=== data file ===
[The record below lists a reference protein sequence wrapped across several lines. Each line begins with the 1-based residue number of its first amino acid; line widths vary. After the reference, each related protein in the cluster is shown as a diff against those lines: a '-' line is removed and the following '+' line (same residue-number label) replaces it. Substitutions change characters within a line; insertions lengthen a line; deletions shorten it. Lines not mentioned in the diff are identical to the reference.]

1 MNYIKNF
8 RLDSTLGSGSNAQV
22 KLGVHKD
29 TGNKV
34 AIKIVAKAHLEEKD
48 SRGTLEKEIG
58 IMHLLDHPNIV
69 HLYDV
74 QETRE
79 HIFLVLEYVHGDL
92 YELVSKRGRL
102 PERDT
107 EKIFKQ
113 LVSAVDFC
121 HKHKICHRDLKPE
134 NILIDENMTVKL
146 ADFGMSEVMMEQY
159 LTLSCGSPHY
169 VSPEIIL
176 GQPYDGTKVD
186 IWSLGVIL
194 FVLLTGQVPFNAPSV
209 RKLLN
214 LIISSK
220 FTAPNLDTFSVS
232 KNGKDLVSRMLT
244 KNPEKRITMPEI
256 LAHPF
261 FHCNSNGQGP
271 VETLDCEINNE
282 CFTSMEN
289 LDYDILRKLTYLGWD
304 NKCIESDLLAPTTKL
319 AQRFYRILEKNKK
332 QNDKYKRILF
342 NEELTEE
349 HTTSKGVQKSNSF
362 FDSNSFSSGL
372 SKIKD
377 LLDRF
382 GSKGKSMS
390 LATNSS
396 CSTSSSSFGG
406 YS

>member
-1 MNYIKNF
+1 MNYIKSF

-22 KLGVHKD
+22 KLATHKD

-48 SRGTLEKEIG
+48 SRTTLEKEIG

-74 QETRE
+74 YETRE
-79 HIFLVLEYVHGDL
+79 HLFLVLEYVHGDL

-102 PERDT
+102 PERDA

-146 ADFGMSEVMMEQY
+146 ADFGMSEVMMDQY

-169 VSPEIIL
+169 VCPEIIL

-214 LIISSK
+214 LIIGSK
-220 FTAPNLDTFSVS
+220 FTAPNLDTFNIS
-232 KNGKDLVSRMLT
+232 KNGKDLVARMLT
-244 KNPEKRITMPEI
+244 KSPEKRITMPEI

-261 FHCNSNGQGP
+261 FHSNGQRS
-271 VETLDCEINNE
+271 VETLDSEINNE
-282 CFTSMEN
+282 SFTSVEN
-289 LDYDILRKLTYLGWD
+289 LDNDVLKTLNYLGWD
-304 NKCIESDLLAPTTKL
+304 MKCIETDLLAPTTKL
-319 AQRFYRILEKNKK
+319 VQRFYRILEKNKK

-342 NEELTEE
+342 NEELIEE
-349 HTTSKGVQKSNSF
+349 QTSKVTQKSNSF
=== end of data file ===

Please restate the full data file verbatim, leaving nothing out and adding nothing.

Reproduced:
[The record below lists a reference protein sequence wrapped across several lines. Each line begins with the 1-based residue number of its first amino acid; line widths vary. After the reference, each related protein in the cluster is shown as a diff against those lines: a '-' line is removed and the following '+' line (same residue-number label) replaces it. Substitutions change characters within a line; insertions lengthen a line; deletions shorten it. Lines not mentioned in the diff are identical to the reference.]

1 MNYIKNF
8 RLDSTLGSGSNAQV
22 KLGVHKD
29 TGNKV
34 AIKIVAKAHLEEKD
48 SRGTLEKEIG
58 IMHLLDHPNIV
69 HLYDV
74 QETRE
79 HIFLVLEYVHGDL
92 YELVSKRGRL
102 PERDT
107 EKIFKQ
113 LVSAVDFC
121 HKHKICHRDLKPE
134 NILIDENMTVKL
146 ADFGMSEVMMEQY
159 LTLSCGSPHY
169 VSPEIIL
176 GQPYDGTKVD
186 IWSLGVIL
194 FVLLTGQVPFNAPSV
209 RKLLN
214 LIISSK
220 FTAPNLDTFSVS
232 KNGKDLVSRMLT
244 KNPEKRITMPEI
256 LAHPF
261 FHCNSNGQGP
271 VETLDCEINNE
282 CFTSMEN
289 LDYDILRKLTYLGWD
304 NKCIESDLLAPTTKL
319 AQRFYRILEKNKK
332 QNDKYKRILF
342 NEELTEE
349 HTTSKGVQKSNSF
362 FDSNSFSSGL
372 SKIKD
377 LLDRF
382 GSKGKSMS
390 LATNSS
396 CSTSSSSFGG
406 YS

>member
-1 MNYIKNF
+1 MNYIKSF

-22 KLGVHKD
+22 KLATHKD

-48 SRGTLEKEIG
+48 SRTTLEKEIG

-74 QETRE
+74 YETRE
-79 HIFLVLEYVHGDL
+79 HLFLVLEYVHGDL

-102 PERDT
+102 PERDA

-146 ADFGMSEVMMEQY
+146 ADFGMSEVMMDQY

-169 VSPEIIL
+169 VCPEIIL

-214 LIISSK
+214 LIIGSK
-220 FTAPNLDTFSVS
+220 FTAPNLDTFNIS
-232 KNGKDLVSRMLT
+232 KNGKDLVARMLT
-244 KNPEKRITMPEI
+244 KSPEKRITMPEI

-261 FHCNSNGQGP
+261 FHSNGQRS
-271 VETLDCEINNE
+271 VETLDSEINNE
-282 CFTSMEN
+282 SFTSVEN
-289 LDYDILRKLTYLGWD
+289 LDNDVLKTLNYLGWD
-304 NKCIESDLLAPTTKL
+304 MKCIETDLLAPTTKL
-319 AQRFYRILEKNKK
+319 VQRFYRILEKNKK

-342 NEELTEE
+342 NEELIEE
-349 HTTSKGVQKSNSF
+349 QTSKVTQKSNSF